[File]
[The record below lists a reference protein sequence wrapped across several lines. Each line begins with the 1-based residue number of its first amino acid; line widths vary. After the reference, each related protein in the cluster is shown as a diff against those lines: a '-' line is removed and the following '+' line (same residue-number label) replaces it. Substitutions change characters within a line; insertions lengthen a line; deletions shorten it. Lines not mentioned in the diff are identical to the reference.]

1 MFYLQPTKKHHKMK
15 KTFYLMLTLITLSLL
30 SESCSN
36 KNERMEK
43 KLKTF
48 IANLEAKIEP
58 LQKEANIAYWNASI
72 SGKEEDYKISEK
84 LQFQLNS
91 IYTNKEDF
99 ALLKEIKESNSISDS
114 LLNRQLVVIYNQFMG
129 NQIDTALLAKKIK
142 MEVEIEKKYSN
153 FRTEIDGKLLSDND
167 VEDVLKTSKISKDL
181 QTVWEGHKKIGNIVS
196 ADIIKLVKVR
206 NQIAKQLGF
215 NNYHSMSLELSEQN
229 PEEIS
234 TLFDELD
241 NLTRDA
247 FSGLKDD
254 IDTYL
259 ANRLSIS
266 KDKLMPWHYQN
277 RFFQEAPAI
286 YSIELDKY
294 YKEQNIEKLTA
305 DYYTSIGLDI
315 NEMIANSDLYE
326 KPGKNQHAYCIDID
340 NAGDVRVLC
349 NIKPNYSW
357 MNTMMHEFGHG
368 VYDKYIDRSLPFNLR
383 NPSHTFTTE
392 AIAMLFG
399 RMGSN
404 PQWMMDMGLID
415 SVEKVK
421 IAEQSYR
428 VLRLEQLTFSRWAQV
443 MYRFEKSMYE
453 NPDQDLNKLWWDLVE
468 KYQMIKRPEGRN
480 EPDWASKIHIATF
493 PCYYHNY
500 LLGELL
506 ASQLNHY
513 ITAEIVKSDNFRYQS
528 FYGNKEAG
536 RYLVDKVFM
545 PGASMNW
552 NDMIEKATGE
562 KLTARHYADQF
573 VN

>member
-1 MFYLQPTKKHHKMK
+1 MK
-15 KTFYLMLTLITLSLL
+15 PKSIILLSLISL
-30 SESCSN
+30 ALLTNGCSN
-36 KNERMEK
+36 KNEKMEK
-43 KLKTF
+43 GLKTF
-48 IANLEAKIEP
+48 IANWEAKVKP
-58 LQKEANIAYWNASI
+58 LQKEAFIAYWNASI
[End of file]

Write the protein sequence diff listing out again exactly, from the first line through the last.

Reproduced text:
[The record below lists a reference protein sequence wrapped across several lines. Each line begins with the 1-based residue number of its first amino acid; line widths vary. After the reference, each related protein in the cluster is shown as a diff against those lines: a '-' line is removed and the following '+' line (same residue-number label) replaces it. Substitutions change characters within a line; insertions lengthen a line; deletions shorten it. Lines not mentioned in the diff are identical to the reference.]

1 MFYLQPTKKHHKMK
15 KTFYLMLTLITLSLL
30 SESCSN
36 KNERMEK
43 KLKTF
48 IANLEAKIEP
58 LQKEANIAYWNASI
72 SGKEEDYKISEK
84 LQFQLNS
91 IYTNKEDF
99 ALLKEIKESNSISDS
114 LLNRQLVVIYNQFMG
129 NQIDTALLAKKIK
142 MEVEIEKKYSN
153 FRTEIDGKLLSDND
167 VEDVLKTSKISKDL
181 QTVWEGHKKIGNIVS
196 ADIIKLVKVR
206 NQIAKQLGF
215 NNYHSMSLELSEQN
229 PEEIS
234 TLFDELD
241 NLTRDA
247 FSGLKDD
254 IDTYL
259 ANRLSIS
266 KDKLMPWHYQN
277 RFFQEAPAI
286 YSIELDKY
294 YKEQNIEKLTA
305 DYYTSIGLDI
315 NEMIANSDLYE
326 KPGKNQHAYCIDID
340 NAGDVRVLC
349 NIKPNYSW
357 MNTMMHEFGHG
368 VYDKYIDRSLPFNLR
383 NPSHTFTTE
392 AIAMLFG
399 RMGSN
404 PQWMMDMGLID
415 SVEKVK
421 IAEQSYR
428 VLRLEQLTFSRWAQV
443 MYRFEKSMYE
453 NPDQDLNKLWWDLVE
468 KYQMIKRPEGRN
480 EPDWASKIHIATF
493 PCYYHNY
500 LLGELL
506 ASQLNHY
513 ITAEIVKSDNFRYQS
528 FYGNKEAG
536 RYLVDKVFM
545 PGASMNW
552 NDMIEKATGE
562 KLTARHYADQF
573 VN

>member
-1 MFYLQPTKKHHKMK
+1 MK
-15 KTFYLMLTLITLSLL
+15 PKSIILLSLISL
-30 SESCSN
+30 ALLTNGCSN
-36 KNERMEK
+36 KNEKMEK
-43 KLKTF
+43 GLKTF
-48 IANLEAKIEP
+48 IANWEAKVKP
-58 LQKEANIAYWNASI
+58 LQKEAFIAYWNASI